Despite the relative success of the Help to Buy scheme and the hope surrounding the recent announcement of a Help to Buy ISA, finance still remains a significant barrier facing prospective homeowners hoping to step on to the ladder, with many finding themselves pushed to their financial limits in their attempts to purchase a home.
Unfortunately, this can sometimes lead to buyers overlooking the range of extra costs involved beyond the purchase price. In total, these costs could add anything up to 10% to your total bill, so they need to be carefully factored in to your budget in advance.
Stamp duty is a tax charged on all property purchases over £125,000, and is usually the largest additional extra expense to consider when purchasing a home. Last December, Chancellor George Osborne announced an overhaul of the stamp duty system, putting an end to the 'slab' method where fixed amounts of tax were charged at certain thresholds. Under the new system, a buyer purchasing a family home for £275,000 will save £4,500, but will still be faced with a bill of £3,750.
Conveyancing is the legal process of buying and selling a property, and includes registering the transaction with the Land Registry and conducting searches. Quotes vary significantly, with online conveyancers offering packages from around £700 for a £250,000 property. Solicitors also offer deals, but tend to be more expensive.
Surveys help you learn about the condition of building, and alert you to any significant problems which may make it necessary to renegotiate the purchase price or pull out altogether. There are three main types of survey - a condition report, homebuyer's report and a buildings survey. A condition report will cost you around £150-£300, while a buildings survey is generally priced in the region of £500-£1,000.
Mortgage arrangement fees
An arrangement fee is paid to your lenders to set up the mortgage. These fees vary significantly, and can average around £1,000. You can usually choose between paying this fee upfront or adding it to the mortgage. Some lenders charge a percentage of the loan rather than a flat cost, so it is vital to assess all of your options.
If you're moving down the road from your current home, you may be able to enlist the help of some friends to help you out. Moving your belongings long distances between family homes, however, is more complicated. Hiring a professional removals firm can cost from a few hundred pounds to well over £1,000 depending on your circumstances, so ensure you shop around to get the best deal.
Furniture and White Goods
You've bought the house, and now you need to fill it. Ensure that you know which white goods (if any) you will need to purchase, as these can eat up a sizable chunk of your budget.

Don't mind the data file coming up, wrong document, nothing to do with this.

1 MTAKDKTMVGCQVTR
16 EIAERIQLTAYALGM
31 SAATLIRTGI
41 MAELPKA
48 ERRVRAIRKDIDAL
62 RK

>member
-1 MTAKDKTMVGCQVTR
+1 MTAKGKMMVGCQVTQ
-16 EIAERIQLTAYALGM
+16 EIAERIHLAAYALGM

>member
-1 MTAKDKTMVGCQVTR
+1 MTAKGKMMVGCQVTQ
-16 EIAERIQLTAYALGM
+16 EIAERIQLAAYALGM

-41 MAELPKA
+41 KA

Keep some cash aside for any unexpected repairs and improvements, as very few homes need no work at all. Indeed, most new homeowners spend significantly more than they initially plan on doing up their new property, so don't stretch yourself to the absolute financial limit before you move in.
Paula Higgins, chief executive of the HomeOwners Alliance shares her top tips on saving money during a move.
Beware Estate Agent Recommendations
"Don't rely on a conveyancer or solicitor recommended by the estate agent you found your home through. They often get a hefty commission that can add significantly to your bill. By all means get a quote, but use it to shop around before deciding."
Don't Move on a Friday
"Moving on a Friday is typically more expensive as it is the most popular day to move. You may be able to save money on your move by being more flexible on the day."
Leasehold vs Freehold
"It may seem like technical legal language, but there are few things more important - and potentially costly - about your home than whether it is freehold or leasehold. Less than 80 years left on a lease means extensions will be costly and homes much more difficult to sell.
"Even if you're buying a property with a long lease, remember maintenance fees and ground rent charges are a major source of contention - ground rent alone usually costs in the region of £100-£250 a year, but even on ordinary flats the annual charges can amount to over £1000."
Mortgage Costs: Repayments, Restrictions and Fees
"While interest rates are low it's always worth doing a stress test using an online calculator to see what impact an increase in interest rates would have on your ability to meet repayments. If you're over 45 or have childcare commitments, the new lending restrictions applied since last April may mean you struggle to find a lender or can borrow a lot less than you expected. As all lenders apply different matrices for calculating affordability, we advise people use a fee-free mortgage broker to find the lender that suits them."
"And watch out for fees - but don't rule them out completely. Lenders offer a wide spectrum of rate options, all with different fees and incentives. Where one borrower may benefit from paying a fee, others will be better to cut upfront costs and pay a slightly higher interest rate."